I know, I know, this NRO reader’s supposedly good suburban school is nothing like the good suburban school that your kids attend. Because your kid’s school is, like, really good. All the teachers who work there tell you so.
So, we are in a reasonably affluent suburban school district with a good reputation. This year, the elementary school has decided that it is going to provide breakfasts for the students every day. In the classroom, before they start actually doing anything else. When questioned about this, the school principal regurgitated statistics explaining how kids who eat breakfast do better in schools. I have no doubt this is true, but let’s face it, the kids who don’t eat breakfast are almost certainly the same ones whose parents don’t try to read with or to them every day, don’t make sure they are doing their homework etc etc etc . I also really doubt whether many kids in our elementary school miss breakfast in the morning.
I’m sure it’s just a coincidence, but the teacher also tells us he won’t have time to make his third graders do multiplication tables this year.
And, this is in a “good” school district. I don’t want to imagine what they are doing in DC and similar places.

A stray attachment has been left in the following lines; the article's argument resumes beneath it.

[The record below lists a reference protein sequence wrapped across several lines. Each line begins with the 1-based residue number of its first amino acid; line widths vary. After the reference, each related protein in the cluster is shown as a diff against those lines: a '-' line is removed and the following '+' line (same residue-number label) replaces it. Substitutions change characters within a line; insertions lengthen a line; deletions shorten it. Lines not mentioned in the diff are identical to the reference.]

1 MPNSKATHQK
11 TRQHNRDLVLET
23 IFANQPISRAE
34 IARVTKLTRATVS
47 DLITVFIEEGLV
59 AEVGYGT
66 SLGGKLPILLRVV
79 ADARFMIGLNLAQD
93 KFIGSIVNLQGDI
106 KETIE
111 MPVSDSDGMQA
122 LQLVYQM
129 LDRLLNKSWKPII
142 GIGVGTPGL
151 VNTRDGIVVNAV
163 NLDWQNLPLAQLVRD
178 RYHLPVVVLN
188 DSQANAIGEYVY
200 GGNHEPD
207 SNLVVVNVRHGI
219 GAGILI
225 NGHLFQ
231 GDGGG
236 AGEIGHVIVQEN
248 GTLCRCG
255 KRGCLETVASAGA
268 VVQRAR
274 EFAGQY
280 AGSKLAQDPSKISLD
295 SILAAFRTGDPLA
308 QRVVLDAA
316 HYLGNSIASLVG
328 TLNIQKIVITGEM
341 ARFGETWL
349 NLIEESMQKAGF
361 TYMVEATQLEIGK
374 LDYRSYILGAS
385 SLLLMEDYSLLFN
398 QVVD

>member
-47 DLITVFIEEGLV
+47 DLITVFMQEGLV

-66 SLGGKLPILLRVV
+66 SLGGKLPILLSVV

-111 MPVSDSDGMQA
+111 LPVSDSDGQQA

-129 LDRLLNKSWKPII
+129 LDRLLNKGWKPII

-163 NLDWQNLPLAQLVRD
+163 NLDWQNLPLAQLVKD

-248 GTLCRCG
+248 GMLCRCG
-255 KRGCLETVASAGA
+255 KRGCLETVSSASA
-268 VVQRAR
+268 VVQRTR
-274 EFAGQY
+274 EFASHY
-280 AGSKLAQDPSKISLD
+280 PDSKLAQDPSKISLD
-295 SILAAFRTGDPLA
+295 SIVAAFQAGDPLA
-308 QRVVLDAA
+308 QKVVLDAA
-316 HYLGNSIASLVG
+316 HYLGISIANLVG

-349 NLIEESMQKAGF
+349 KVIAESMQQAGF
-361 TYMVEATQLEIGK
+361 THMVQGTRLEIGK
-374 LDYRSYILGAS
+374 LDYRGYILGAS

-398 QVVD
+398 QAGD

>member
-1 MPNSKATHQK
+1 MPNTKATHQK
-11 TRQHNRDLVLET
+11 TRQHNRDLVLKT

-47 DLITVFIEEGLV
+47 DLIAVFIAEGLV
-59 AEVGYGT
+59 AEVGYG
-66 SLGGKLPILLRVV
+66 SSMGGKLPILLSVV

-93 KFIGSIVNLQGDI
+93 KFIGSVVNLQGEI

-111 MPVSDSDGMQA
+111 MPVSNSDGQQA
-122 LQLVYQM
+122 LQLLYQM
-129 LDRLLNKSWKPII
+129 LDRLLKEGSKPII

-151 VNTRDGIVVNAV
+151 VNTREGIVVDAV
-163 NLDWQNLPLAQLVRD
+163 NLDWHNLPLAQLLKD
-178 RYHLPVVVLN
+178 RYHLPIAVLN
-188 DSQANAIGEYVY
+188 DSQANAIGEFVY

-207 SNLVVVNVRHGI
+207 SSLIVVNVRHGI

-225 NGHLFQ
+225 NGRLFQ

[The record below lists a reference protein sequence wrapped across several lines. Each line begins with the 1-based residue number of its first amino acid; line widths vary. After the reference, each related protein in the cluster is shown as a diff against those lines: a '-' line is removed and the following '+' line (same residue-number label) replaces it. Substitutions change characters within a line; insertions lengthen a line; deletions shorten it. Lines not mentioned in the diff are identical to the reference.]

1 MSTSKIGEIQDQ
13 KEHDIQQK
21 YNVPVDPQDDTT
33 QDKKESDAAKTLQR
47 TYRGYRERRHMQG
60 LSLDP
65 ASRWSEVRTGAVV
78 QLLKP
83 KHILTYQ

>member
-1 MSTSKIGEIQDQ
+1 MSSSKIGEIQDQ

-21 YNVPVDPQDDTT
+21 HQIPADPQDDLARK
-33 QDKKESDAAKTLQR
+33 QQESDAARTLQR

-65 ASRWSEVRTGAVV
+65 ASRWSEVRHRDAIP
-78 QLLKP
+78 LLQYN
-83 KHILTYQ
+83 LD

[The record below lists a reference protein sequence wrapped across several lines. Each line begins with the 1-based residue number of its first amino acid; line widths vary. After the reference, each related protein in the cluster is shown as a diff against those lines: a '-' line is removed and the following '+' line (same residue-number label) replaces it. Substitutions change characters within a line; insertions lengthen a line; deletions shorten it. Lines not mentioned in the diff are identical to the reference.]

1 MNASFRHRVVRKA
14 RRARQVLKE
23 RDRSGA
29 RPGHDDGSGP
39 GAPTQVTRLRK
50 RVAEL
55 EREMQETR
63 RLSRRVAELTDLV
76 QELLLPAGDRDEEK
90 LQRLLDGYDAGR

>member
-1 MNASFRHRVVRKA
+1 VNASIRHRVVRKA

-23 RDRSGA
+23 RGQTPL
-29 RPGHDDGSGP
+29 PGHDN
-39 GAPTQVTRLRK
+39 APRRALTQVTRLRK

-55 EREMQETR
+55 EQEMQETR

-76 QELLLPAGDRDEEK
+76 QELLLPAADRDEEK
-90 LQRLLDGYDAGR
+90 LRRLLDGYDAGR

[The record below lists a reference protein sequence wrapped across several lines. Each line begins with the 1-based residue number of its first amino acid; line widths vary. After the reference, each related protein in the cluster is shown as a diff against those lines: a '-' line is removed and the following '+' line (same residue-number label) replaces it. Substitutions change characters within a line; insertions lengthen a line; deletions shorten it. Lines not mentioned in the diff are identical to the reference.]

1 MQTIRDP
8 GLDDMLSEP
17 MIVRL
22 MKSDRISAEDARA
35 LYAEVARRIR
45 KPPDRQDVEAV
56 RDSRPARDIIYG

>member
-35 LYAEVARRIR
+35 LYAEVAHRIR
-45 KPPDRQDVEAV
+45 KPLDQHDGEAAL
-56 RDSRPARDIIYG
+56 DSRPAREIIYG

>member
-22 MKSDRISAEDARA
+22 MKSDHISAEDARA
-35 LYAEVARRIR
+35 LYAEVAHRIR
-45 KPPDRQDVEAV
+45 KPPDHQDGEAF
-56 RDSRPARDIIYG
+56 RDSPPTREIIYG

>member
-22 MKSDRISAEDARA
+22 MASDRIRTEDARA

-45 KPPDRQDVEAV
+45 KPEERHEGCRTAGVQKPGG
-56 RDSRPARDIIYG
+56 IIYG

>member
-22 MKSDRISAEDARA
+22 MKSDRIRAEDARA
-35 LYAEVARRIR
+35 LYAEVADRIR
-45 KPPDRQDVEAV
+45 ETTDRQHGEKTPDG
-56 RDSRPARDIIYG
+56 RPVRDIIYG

In fairness, one can’t seriously expect an education major to distinguish between correlation and causation. If anyone bothers to do a study demonstrating that there is a strong correlation between children eating a healthy dinner and doing better in school too, there will probably be a Department of Education-funded program extending the afterschool programs until 8 PM and supplying steak dinners in the classrooms within five years.
And here’s an interesting fact. Every single person I have ever met whose children attends a public school happens to live in a district where the schools are “really good” and the teachers are uniformly “excellent”. What are the odds? It is always very, very hard for me to resist the urge to ask these fortunate parents what particular metric they are using to make these determinations.